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    Using a mix of batteries (age / model / temperature) is best avoided. Not a pleasant prospect to change them all at one time if that's much sooner than they're guaranteed for.
    I wonder if it could be worth while checking the wiring between the batteries in detail? Sounds a bit daft but it wouldn't cost any money to measure voltage drops between adjacent + and - terminals etc..
     
  13. Jun 22, 2017 #12

    anorlunda

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    We're the failures sudden or gradual?
    Do you keep records that can be used to plot trends?

    The Trojan Battery Company promotes their reputation for making superior batteries. Contact them and ask if they would be willing to do a complete post mortem on one of the failed batteries. They may even be willing to send someone to look over your entire installati M.

    If the cause is sulphation, then it might even be recoverable.

    Here is a paper that claims to present a fault tree causal analysis of lead acid battery failure.
    http://journal.esrgroups.org/jes/papers/4_2_2.pdf
     
  14. Jun 22, 2017 #13

    jim hardy

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    Like that idea .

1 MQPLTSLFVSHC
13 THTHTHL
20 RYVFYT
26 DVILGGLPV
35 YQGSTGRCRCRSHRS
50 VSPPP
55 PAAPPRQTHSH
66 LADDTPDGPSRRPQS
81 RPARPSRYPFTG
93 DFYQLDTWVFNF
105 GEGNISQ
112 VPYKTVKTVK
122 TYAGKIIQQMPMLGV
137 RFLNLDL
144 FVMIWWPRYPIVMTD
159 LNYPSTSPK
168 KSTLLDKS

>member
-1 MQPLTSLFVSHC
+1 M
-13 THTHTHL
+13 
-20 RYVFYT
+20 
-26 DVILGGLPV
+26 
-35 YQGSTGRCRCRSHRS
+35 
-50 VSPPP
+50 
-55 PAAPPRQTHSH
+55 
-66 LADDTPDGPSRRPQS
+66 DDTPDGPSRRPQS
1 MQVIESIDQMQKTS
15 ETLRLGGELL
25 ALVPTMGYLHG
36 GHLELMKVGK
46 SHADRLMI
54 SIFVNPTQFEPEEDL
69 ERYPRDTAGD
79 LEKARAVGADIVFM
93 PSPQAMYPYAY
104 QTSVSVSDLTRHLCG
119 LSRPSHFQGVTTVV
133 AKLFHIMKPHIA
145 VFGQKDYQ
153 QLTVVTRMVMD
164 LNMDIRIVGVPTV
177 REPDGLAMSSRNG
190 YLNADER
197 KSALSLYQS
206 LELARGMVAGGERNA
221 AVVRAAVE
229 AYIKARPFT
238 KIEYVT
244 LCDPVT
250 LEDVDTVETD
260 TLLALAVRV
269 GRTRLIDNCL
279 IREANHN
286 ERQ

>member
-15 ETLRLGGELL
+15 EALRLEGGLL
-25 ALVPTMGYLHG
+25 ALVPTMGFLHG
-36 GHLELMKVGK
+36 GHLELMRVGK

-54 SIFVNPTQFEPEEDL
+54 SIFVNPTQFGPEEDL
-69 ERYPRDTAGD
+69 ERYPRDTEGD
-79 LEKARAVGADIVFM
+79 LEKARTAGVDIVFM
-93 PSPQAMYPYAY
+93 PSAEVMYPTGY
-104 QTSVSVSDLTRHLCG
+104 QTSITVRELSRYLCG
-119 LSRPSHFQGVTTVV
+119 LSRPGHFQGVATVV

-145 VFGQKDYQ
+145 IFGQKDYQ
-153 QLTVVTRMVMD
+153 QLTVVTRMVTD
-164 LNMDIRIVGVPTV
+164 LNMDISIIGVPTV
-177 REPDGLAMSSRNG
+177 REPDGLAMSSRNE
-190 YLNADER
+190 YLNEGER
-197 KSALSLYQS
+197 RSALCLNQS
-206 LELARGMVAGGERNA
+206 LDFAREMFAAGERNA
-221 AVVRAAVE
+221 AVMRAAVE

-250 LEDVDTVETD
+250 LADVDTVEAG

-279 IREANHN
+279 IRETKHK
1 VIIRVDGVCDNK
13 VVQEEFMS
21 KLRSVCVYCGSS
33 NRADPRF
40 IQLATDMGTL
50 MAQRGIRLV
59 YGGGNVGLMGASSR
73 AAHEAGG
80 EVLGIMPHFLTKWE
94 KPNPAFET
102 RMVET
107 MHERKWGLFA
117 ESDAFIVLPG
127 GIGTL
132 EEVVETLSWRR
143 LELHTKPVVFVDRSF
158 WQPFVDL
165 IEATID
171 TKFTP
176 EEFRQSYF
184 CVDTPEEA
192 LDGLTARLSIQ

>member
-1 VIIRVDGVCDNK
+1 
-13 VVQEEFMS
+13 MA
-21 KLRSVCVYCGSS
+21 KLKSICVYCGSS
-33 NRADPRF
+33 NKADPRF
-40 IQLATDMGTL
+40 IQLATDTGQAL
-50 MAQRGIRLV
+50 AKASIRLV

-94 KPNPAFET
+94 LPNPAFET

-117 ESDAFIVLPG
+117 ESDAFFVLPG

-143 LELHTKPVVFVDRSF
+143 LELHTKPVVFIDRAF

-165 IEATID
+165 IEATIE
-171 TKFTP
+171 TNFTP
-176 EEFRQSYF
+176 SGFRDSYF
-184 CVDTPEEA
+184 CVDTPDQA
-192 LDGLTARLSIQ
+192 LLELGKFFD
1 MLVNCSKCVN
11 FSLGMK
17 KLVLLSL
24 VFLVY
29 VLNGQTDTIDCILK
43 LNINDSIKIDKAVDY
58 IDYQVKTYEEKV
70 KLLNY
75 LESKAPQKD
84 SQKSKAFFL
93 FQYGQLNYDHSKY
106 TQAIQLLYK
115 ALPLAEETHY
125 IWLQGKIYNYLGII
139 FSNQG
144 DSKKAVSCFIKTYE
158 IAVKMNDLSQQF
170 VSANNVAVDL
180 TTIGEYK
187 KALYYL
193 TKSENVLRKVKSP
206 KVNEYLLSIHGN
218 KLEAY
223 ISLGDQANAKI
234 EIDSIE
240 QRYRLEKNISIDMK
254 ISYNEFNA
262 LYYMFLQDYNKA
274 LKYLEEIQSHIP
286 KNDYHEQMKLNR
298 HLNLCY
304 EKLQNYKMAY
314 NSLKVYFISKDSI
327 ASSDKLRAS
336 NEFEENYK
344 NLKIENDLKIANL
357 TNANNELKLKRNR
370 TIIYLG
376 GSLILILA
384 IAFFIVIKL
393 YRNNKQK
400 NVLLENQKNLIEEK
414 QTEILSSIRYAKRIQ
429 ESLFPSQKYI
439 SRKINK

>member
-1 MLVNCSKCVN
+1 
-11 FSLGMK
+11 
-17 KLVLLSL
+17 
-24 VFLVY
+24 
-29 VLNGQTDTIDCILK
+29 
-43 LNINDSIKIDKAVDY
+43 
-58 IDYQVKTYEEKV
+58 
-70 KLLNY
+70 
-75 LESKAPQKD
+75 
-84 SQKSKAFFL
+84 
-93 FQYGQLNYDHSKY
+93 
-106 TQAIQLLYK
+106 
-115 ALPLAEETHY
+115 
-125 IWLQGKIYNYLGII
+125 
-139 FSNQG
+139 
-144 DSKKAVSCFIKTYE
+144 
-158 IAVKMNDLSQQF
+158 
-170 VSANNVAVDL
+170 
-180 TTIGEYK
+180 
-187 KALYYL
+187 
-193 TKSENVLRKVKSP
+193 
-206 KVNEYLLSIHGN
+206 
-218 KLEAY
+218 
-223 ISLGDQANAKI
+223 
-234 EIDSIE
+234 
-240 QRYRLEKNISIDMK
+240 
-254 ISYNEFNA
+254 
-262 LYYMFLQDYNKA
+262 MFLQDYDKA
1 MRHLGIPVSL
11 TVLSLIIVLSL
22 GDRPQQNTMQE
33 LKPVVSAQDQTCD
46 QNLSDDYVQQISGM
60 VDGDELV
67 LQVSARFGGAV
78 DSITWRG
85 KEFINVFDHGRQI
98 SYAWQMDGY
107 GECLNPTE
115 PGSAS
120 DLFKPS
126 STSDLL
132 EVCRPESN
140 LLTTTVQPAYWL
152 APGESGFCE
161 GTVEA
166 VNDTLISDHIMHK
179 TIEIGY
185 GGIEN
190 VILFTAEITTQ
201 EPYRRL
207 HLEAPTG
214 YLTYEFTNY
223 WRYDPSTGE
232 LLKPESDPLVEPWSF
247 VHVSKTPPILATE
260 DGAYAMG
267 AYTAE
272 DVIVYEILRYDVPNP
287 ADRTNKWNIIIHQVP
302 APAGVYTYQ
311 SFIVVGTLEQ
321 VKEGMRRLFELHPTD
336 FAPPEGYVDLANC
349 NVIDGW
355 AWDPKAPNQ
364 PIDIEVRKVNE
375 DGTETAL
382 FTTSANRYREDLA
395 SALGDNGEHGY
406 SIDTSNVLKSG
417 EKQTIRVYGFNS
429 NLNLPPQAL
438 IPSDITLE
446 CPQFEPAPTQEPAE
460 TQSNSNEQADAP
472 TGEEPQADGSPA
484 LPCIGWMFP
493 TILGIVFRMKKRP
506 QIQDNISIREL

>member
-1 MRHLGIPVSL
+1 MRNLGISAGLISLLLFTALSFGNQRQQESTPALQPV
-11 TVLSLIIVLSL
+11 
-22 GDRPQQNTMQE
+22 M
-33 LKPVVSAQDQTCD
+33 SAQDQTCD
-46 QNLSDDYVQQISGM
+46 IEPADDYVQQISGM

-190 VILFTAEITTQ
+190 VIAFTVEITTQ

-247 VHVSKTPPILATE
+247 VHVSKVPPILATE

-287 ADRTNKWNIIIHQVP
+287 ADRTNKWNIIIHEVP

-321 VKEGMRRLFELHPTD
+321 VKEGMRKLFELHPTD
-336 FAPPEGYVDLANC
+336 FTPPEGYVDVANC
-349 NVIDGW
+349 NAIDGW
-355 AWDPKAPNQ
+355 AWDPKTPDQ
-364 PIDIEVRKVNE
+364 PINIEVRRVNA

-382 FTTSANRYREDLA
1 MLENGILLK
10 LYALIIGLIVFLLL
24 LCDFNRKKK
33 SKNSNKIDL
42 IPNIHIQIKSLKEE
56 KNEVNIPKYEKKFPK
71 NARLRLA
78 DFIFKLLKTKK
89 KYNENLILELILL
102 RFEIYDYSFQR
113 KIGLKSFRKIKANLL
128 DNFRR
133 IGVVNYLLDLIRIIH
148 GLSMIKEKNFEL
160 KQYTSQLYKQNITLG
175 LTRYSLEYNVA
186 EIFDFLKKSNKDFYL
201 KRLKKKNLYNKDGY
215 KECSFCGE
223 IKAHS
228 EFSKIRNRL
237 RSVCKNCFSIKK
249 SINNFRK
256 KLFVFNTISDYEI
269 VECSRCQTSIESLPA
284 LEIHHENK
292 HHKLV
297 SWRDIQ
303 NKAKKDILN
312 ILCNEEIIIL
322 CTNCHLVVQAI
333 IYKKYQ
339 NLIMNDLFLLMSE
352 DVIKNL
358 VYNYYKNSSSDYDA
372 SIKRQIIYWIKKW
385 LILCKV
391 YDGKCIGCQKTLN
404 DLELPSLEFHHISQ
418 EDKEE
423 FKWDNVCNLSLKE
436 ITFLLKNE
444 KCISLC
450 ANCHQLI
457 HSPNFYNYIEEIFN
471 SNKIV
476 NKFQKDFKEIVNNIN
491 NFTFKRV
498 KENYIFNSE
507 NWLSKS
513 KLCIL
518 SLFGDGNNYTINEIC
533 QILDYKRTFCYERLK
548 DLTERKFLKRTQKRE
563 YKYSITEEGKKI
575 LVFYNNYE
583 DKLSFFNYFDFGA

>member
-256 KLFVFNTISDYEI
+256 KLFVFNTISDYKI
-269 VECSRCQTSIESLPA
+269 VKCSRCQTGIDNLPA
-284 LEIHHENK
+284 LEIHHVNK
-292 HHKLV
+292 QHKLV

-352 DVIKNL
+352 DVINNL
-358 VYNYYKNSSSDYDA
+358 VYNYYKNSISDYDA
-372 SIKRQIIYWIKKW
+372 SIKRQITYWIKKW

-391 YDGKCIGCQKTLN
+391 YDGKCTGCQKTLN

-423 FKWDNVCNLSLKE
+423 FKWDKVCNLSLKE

I've been wracking my brain too. Old troubleshooter instinct , plus i have OCD tendencies.

    When you're baffled it's helpful to try baseless random measurements and see if anything peculiar shows up. Ever watch a veterinarian poke gently at a puppy until it yips?

    Bernie separates his cells to check for failure.
    Pick a pair that's been having trouble. Don't disconnect them, just measure... What is voltage across each when being charged? And when loaded? Check the AC component too by switching the dmm to AC. Feel one with each hand - are they same temperature?
    ......................................................................................................................................

    Since i knoiw nothing about your installation.
    Is that inverter's input filtered ? Reason i ask is
    Old fashioned SCR inverters take huge gulps of current at twice line frequency.
    Large capacitors adjacent inverter are necessary to keep them out of the battery bank.
    I once had to add capacitors to old fashioned SCR inverters to tame our battery voltage. They modulated it at twice line frequency , imposing peak to peak ripple about 75% of battery voltage . We placed 1 microfarad per milliamp of inverter current, about 60,000 μf, at input terminals of each inverter .

    PWM inverters draw high frequency current pulses. Are his filtered ?
    What about that charge controller output? Is it pwm too?
    Reason i mention that is , knowing nothing about his physical battery wiring layout i wonder if it has substantial inductance?
    If so it's possible some battery pairs carry the lion's share of the high frequency current. High frequency pulses heat the electrolyte lowering cell voltage, perhaps starving other battery pairs on float..